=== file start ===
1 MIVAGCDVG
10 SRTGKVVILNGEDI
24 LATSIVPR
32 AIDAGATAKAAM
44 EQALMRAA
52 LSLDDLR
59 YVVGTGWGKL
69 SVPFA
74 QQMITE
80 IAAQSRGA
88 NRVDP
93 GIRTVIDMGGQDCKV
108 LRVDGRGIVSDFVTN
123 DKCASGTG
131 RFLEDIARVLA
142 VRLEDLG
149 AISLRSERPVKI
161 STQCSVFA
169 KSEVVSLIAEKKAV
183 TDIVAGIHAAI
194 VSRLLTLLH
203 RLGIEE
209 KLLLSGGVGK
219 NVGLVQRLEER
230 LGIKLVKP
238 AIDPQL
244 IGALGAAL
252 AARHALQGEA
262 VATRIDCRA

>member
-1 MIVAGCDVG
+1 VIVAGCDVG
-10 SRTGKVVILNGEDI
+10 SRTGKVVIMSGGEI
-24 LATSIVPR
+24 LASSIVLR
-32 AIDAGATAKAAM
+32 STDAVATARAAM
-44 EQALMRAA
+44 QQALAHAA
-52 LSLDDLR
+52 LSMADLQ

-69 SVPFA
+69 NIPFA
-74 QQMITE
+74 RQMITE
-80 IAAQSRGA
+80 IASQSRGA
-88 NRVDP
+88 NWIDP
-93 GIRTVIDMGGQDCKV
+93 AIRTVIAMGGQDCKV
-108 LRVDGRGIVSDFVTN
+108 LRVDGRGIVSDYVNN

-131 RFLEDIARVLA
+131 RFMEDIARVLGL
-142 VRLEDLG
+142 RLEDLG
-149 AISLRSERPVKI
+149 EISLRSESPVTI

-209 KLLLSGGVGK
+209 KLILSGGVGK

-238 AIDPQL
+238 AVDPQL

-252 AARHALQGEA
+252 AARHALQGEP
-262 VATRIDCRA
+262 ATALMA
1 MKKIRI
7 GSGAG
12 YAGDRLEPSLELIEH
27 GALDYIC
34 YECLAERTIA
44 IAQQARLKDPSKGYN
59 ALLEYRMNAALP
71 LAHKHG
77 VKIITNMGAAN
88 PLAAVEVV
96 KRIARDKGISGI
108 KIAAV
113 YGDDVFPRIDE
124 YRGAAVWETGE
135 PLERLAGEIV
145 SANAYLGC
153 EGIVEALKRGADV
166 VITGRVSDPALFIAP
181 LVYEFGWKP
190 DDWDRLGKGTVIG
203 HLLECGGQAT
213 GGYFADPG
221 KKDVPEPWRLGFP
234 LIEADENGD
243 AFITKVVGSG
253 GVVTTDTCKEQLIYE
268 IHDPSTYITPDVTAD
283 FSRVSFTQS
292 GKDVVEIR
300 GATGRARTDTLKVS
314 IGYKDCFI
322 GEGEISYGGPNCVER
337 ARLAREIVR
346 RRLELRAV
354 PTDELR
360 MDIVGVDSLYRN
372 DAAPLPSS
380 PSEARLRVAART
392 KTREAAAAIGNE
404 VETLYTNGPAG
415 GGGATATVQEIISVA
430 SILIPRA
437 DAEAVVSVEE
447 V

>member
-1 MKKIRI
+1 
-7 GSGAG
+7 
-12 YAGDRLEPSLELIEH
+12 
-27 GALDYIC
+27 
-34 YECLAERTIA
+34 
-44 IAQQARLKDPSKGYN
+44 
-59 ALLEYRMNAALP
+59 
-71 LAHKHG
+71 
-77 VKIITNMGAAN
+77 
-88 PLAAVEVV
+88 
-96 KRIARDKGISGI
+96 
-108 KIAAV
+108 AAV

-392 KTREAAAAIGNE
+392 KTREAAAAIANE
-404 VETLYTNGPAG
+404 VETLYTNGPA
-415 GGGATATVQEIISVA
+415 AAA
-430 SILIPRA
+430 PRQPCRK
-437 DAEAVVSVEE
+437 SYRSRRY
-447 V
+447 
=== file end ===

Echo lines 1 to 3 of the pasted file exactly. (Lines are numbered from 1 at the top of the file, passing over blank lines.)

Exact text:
1 MIVAGCDVG
10 SRTGKVVILNGEDI
24 LATSIVPR